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Community interpreting in Ireland

Phelan, Mary (2001) Community interpreting in Ireland. In: Critical Link 3, 22-26 May 2001, Montreal, Canada.

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Ireland has changed from a country of net emigration to one of steady immigration by asylum seekers and by workers from both inside and outside the European Economic Area. There has been a rapid change from a mainly monolingual society to a multilingual one. Clearly this presents particular problems when non-English speakers are in contact with officialdom. Interpreting is provided in the courts, in police stations, in hospitals and over the phone for general practitioners. But the interpreters receive no training. They are not tested and there is no Code of Ethics. The official attitude is that this is merely a temporary problem because the non-English speakers will learn English and then there will no longer be a need for interpretation.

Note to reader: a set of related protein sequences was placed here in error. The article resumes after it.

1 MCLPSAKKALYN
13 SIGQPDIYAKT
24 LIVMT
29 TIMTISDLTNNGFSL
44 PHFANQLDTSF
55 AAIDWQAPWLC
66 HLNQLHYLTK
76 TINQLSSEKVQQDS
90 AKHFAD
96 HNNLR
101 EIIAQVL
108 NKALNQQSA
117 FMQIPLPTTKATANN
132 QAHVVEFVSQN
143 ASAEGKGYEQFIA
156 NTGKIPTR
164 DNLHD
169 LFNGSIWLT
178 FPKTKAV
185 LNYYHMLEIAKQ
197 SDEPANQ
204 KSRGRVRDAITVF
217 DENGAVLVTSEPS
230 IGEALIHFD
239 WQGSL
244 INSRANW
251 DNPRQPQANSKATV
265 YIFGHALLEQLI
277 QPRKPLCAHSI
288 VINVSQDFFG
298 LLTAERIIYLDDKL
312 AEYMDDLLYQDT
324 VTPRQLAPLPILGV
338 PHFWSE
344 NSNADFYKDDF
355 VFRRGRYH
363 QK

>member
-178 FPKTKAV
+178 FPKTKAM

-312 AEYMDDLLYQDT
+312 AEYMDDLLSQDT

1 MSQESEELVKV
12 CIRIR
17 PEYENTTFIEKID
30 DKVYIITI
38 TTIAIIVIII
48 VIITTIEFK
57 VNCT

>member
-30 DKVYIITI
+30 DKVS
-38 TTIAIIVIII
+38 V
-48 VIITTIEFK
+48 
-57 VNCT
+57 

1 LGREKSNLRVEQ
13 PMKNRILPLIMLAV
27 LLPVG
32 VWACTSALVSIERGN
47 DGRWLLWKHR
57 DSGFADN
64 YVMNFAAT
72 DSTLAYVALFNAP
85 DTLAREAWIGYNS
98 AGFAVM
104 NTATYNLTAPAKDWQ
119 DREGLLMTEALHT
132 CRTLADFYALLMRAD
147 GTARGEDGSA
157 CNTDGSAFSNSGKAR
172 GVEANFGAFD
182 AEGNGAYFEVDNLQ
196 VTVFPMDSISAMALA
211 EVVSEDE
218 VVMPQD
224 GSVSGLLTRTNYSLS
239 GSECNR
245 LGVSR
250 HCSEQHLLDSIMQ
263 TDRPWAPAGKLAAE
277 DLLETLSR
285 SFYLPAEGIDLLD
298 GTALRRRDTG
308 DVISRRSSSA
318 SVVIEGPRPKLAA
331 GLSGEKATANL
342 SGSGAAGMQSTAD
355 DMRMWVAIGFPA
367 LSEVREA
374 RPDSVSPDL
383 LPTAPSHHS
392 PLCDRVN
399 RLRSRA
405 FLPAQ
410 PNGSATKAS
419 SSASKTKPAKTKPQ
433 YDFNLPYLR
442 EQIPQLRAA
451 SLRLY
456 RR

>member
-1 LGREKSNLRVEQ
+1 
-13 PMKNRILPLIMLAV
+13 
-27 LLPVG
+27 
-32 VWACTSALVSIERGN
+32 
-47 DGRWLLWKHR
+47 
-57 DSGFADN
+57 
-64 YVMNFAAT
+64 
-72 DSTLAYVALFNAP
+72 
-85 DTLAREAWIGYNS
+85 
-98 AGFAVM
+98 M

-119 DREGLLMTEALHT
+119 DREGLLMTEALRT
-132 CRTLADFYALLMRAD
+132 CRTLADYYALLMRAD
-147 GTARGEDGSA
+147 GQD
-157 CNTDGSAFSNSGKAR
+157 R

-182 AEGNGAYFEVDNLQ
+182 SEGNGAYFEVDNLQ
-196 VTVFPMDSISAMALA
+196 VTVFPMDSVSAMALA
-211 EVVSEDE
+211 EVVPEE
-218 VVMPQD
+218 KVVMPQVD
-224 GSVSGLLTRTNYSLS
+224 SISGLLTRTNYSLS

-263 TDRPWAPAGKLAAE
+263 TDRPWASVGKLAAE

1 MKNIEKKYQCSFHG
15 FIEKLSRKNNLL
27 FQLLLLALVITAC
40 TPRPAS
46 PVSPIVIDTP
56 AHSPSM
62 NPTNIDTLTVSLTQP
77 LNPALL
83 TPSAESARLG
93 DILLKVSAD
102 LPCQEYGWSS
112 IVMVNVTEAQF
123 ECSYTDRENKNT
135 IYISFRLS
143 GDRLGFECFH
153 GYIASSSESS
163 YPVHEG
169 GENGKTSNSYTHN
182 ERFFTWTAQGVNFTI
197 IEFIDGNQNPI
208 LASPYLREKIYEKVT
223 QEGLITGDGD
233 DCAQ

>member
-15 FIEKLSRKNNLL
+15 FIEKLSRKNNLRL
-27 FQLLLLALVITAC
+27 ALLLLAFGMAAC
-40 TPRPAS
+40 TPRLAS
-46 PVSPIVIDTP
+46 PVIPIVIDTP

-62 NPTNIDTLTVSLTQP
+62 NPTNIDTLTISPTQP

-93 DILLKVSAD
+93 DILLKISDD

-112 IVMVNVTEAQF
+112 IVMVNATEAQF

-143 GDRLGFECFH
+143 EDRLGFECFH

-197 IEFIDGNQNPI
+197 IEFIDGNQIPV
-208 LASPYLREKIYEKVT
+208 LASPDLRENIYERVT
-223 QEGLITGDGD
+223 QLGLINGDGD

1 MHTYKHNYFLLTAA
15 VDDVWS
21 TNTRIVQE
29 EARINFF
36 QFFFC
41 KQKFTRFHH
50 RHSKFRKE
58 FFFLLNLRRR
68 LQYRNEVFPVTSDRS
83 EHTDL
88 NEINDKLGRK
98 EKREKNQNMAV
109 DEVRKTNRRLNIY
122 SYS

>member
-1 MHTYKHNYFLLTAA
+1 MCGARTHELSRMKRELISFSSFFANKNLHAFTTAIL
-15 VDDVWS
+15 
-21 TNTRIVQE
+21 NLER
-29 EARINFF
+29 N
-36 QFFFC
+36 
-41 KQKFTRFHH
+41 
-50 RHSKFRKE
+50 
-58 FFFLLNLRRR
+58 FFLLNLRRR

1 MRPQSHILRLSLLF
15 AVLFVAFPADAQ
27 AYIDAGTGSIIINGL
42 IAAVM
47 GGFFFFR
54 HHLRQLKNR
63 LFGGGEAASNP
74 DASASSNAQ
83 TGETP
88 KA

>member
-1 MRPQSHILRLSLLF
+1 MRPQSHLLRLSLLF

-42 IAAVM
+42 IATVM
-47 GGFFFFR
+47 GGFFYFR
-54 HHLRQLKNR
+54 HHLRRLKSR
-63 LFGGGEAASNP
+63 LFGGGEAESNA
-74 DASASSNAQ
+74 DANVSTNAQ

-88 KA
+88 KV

Item Type:Conference or Workshop Item (Paper)
Event Type:Conference
Uncontrolled Keywords:interpreting; migration; work permits; asylum; medical; court; schools
Subjects:Humanities > Translating and interpreting
DCU Faculties and Centres:DCU Faculties and Schools > Faculty of Humanities and Social Science > School of Applied Language and Intercultural Studies
Research Initiatives and Centres > Centre for Translation and Textual Studies (CTTS)
Use License:This item is licensed under a Creative Commons Attribution-NonCommercial-Share Alike 3.0 License. View License
ID Code:16938
Deposited On:16 May 2012 15:39 by Mary Phelan. Last Modified 16 May 2012 15:39

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